The first things that probably come to mind for the vast majority of people when thinking or talking about POW’s in the Far East are most likely to be negative; torture, starvation, disease and facing death every day. But, what really stood out for me when reading the diary were the positives: people’s ability to show tenderness and compassion amidst the horrors surrounding them. There is an underlying sense of humanity that runs throughout the diary and I think that’s the most important part of the whole thing because it reflects my grandfather at his best; that despite the difficulty of the situation he was in, he never gave up, he never lost hope and he never lost his sense of humanity. If there is any one thing to be taken from the diary then it’s that: the ability of the human spirit to endure through the most difficult of conditions and survive.
Those who came home had a heavy burden to bear, survivors usually do. Whatever it was they held onto and nurtured somewhere in the depths of their being is what kept them alive. Every person who went through similar experiences to my grandfather and survived were fundamentally changed by it; they saw the very worst of what people were capable of doing to one another. But, they also saw that even amongst sheer abject misery there could still be kindness and hope.
It’s a common misconception that the guards were all Japanese. It wasn’t a prestigious posting to be given and many of them were POW guards because they were not physically or mentally fit for frontline duty. The officers and engineers in charge of building the bridges and railways were usually Japanese, but the men who guarded the POWs on a day to day basis were mostly drawn from the dregs of the Japanese military and from Korean and Indian men who were forced into service. Stories of sadistic brutality and violence are common, but it’s important to remember that many of the soldiers in the Japanese army were conscripted and placed in situations where they were forced to do things they were ashamed of and were haunted by for the rest of their lives. The stories of the brutality tend to steal the headline space, but there were guards who showed sympathy towards the prisoners. I say this because I think it’s important to keep a sense of perspective. I lived in Japan for two years and I loved it. It’s an incredible, fascinating place and I met some very kind and friendly people who treated me like a member of their own family and I feel it would be unfair to them if I didn’t give a balanced picture here. There are great people and idiots wherever you go in the world. I met my fair share of both in Japan. But it’s the great people that give a place a permanent home in your heart.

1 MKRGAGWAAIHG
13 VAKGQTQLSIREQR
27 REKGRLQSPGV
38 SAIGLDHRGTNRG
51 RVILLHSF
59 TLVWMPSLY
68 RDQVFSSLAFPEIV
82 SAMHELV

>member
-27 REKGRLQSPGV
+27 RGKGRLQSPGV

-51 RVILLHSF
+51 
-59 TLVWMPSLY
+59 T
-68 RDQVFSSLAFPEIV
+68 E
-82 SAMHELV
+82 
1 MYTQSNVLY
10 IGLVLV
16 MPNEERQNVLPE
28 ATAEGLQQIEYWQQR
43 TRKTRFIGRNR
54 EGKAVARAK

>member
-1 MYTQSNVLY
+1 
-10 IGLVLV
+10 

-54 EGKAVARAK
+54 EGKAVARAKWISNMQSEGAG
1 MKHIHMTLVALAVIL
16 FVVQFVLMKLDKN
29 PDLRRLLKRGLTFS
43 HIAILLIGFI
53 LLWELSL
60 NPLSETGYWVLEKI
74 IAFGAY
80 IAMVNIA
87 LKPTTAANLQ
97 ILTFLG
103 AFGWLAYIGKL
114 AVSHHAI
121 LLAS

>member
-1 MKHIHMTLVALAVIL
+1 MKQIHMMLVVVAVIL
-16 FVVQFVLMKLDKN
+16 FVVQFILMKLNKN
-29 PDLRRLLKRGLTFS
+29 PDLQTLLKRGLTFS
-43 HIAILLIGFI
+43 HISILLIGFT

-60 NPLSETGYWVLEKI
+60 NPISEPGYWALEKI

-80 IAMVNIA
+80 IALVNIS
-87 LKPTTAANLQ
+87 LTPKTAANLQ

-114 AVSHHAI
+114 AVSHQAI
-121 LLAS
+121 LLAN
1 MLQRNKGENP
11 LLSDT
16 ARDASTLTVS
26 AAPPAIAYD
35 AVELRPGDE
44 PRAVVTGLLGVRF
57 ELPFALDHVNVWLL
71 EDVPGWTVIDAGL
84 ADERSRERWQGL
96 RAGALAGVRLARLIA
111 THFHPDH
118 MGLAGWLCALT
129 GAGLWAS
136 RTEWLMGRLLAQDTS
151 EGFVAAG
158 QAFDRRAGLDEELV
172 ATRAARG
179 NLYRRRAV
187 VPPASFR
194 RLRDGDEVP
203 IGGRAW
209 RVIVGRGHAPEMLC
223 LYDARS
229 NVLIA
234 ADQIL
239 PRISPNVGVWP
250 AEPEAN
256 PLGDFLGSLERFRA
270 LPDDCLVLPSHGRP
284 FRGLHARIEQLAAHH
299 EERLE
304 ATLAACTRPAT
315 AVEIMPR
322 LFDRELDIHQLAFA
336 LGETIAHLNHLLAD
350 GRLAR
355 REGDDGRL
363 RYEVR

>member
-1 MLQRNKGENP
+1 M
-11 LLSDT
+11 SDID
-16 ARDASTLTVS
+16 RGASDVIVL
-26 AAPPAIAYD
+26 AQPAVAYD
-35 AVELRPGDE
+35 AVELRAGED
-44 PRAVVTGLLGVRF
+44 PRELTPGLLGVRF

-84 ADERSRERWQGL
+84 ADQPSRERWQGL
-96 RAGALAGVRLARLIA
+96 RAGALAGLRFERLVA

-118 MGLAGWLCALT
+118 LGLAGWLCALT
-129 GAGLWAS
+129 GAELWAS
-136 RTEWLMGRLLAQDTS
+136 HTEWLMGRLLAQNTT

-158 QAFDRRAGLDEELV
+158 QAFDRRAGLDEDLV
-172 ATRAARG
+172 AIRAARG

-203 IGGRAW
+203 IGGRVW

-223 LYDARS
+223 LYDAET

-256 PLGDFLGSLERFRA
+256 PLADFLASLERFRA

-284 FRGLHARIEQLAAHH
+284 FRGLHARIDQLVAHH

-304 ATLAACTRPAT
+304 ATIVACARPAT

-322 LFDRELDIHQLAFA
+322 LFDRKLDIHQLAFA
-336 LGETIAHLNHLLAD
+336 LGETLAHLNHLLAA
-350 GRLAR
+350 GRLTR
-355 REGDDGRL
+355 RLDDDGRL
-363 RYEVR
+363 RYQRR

I once asked my grandfather why he wrote the diary and he looked at me as if the answer was the most obvious thing in the world. “I just thought it would be a good thing to do, so I would remember what happened.” In retrospect, I suppose the answer was obvious. Why does anyone keep a diary? There were many things in it that he had forgotten and many things that he couldn’t remember at all, so it was good to go through it as a good few more memories poured forth from his expansive mental library. But, I think he also has a good reason to forget a lot of the things that happened, especially the things that he didn’t write down. I think, in a cruel twist, it was the things he didn’t write down, the things that he wanted to forget the most that still come back to him in nightmares and resurface as the most vivid memories.
When I was in Japan and since I came back I’ve tried to find connections between my time and the time my grandfather spent there, but they’re so different it was hard to relate the two in a meaningful way. Modern Japan is a product of the past fifty years and it’s a vastly different place from the one that my Grandfather saw. The changes can be illustrated (in a crude way) through one statistic. In 1945 over 50% of Japan’s GDP came from agriculture: It’s now 1.5%. I started to transcribe the diary before I left for Japan and, coming back to it when I returned with a much deeper and more appreciative understanding of the culture and the people, allowed me to really relate to it in a way that I couldn’t before. Pathways previously unseen opened up and wound through the dense jungle of over sixty years of history and helped me make some links.